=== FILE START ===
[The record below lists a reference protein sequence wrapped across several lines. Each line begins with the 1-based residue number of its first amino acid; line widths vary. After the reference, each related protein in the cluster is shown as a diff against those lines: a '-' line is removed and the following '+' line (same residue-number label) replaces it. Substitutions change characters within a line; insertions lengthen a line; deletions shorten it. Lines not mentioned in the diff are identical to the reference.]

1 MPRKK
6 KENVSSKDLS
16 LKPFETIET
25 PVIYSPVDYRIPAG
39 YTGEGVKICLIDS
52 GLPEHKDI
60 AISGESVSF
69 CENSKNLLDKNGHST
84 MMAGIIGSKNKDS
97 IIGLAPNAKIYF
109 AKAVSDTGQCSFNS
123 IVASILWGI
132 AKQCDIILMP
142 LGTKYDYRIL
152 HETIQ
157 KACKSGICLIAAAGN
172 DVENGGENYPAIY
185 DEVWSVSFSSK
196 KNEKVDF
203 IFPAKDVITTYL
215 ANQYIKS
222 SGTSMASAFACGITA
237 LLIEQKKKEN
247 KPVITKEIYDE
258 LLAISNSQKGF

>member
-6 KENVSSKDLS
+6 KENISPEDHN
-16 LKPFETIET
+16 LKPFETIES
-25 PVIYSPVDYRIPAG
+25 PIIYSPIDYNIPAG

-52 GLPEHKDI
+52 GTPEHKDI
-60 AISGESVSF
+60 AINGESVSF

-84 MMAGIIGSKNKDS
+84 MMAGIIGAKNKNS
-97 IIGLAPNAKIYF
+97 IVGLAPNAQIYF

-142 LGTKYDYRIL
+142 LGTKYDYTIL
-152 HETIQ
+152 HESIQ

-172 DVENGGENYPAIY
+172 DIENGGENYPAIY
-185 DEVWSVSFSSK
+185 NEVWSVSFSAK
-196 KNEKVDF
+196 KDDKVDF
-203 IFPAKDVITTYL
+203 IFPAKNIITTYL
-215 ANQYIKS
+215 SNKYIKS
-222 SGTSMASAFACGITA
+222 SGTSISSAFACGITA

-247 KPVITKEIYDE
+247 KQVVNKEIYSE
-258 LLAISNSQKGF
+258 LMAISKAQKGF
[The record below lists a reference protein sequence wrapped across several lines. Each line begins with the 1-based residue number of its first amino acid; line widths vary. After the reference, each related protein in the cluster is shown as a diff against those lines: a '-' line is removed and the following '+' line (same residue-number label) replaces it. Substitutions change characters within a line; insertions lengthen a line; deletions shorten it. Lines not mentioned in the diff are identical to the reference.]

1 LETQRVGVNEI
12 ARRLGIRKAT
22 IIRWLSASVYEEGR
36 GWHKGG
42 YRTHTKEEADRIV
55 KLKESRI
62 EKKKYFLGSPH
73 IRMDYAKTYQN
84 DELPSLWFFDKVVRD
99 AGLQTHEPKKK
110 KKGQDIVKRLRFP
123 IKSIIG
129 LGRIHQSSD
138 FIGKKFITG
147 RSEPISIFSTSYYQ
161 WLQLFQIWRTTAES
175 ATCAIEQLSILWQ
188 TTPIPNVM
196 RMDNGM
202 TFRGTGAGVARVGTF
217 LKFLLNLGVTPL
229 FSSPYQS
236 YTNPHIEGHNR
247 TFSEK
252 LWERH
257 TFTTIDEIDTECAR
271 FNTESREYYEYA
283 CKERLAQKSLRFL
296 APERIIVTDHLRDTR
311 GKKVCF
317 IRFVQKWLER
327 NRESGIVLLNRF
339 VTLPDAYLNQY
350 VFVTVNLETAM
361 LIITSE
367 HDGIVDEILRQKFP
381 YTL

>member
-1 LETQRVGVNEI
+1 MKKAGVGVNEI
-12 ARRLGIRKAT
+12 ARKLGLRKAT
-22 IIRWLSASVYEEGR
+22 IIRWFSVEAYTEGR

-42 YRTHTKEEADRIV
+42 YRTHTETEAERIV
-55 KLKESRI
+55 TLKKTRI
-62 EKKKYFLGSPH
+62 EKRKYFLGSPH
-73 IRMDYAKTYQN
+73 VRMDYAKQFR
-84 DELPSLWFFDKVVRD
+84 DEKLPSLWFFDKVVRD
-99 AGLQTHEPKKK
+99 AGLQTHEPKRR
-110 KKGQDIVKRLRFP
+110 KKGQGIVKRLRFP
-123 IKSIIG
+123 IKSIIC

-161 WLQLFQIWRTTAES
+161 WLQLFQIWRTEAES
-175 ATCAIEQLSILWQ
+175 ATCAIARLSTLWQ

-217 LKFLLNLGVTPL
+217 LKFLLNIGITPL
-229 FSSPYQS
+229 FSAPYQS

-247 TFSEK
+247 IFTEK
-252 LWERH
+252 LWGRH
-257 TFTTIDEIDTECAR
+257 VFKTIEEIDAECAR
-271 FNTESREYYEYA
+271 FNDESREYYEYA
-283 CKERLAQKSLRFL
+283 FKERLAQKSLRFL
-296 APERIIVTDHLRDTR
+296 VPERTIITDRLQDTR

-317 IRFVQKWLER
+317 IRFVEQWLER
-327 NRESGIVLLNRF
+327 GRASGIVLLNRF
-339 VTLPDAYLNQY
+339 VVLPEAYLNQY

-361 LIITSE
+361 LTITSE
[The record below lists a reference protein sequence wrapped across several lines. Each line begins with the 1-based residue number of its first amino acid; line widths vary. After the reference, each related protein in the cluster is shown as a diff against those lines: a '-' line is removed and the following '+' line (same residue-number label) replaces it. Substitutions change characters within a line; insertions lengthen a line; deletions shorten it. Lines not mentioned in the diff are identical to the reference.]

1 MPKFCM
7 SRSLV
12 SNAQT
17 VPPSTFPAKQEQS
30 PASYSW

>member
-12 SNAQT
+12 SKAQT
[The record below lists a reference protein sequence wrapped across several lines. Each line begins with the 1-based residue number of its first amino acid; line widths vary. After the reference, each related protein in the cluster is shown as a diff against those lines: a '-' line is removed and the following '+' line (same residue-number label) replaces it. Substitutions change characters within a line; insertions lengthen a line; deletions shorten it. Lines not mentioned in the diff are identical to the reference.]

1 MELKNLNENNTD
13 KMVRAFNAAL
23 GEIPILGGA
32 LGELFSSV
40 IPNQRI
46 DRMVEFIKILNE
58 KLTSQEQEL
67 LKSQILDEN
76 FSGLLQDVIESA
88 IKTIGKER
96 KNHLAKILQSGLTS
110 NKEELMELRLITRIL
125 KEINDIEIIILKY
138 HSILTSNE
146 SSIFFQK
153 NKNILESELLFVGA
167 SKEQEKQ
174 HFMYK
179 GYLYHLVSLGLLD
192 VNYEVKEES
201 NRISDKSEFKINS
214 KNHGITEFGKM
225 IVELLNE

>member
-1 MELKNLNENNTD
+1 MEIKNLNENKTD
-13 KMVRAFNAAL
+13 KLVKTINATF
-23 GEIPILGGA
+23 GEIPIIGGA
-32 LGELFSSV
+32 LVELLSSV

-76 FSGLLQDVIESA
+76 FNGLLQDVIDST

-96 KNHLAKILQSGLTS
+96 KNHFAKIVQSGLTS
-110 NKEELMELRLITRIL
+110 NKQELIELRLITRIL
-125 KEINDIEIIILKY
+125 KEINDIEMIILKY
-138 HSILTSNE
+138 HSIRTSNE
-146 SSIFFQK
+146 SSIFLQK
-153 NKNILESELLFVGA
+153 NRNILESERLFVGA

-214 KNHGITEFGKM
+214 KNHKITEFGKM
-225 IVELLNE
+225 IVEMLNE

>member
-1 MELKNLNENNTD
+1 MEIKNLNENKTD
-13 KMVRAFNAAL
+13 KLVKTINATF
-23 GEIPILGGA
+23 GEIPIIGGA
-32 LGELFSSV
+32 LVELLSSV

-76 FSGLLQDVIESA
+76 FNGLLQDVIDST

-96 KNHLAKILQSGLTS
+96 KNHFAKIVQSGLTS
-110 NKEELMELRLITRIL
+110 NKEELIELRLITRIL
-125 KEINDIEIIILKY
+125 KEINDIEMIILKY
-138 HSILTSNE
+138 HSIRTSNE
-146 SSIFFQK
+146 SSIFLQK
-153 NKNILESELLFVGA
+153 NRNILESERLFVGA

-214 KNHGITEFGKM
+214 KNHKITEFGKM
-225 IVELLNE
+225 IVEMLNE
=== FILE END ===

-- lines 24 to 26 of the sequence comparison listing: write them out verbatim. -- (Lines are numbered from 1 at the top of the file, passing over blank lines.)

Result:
237 LLIEQKKKEN
247 KPVITKEIYDE
258 LLAISNSQKGF